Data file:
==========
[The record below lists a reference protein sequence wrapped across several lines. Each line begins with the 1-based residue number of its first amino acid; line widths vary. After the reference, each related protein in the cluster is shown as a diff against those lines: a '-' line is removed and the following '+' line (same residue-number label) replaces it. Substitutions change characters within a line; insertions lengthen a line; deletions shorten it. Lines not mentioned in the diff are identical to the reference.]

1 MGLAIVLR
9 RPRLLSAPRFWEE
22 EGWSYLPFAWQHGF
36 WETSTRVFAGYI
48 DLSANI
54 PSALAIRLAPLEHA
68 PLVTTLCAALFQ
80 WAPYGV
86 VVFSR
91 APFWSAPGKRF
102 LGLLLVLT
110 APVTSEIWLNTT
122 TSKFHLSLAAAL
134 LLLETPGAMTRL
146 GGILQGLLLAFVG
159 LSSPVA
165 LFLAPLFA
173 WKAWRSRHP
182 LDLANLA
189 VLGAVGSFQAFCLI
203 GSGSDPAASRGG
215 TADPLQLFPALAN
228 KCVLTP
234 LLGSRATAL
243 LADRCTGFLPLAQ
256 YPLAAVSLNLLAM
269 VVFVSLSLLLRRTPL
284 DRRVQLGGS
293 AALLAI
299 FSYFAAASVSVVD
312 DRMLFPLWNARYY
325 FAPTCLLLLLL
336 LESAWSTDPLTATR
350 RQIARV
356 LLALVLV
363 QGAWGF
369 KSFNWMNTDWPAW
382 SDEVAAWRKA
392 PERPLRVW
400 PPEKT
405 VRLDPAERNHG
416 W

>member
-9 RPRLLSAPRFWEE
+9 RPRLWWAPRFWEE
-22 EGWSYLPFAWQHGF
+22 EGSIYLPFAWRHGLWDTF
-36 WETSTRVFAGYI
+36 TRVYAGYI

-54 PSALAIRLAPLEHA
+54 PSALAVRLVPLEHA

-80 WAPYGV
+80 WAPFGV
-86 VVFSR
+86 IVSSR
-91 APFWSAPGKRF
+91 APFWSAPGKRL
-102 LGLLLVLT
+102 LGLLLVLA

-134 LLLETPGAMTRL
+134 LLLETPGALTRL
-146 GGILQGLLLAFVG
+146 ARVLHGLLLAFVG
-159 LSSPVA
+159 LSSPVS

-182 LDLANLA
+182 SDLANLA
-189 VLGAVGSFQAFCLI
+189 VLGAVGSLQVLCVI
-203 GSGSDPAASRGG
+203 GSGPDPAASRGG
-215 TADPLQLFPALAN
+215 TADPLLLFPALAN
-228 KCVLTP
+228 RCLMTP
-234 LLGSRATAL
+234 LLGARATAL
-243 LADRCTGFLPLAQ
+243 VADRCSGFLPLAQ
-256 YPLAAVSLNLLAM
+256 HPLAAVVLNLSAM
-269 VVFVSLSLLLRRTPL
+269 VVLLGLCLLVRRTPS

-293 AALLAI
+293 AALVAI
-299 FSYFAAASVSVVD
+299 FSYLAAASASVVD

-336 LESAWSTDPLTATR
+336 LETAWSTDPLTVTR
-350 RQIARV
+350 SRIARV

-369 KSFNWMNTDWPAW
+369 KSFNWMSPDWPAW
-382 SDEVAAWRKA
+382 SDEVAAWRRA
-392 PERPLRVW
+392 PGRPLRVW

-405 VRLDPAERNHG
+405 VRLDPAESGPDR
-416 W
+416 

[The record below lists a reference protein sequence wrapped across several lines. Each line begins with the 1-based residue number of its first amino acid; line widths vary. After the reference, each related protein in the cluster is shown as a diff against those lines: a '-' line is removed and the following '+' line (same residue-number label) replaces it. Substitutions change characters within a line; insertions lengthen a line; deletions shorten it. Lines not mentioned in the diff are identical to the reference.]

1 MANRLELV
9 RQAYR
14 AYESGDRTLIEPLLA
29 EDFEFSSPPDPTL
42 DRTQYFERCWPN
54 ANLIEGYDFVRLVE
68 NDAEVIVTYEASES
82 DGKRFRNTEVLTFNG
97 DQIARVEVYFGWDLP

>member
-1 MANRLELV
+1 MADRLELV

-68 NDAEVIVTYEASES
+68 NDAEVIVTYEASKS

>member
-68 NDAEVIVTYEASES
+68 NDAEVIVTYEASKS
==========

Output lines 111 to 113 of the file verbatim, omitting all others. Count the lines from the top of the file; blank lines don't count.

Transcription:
82 DGKRFRNTEVLTFNG
97 DQIARVEVYFGWDLP

>member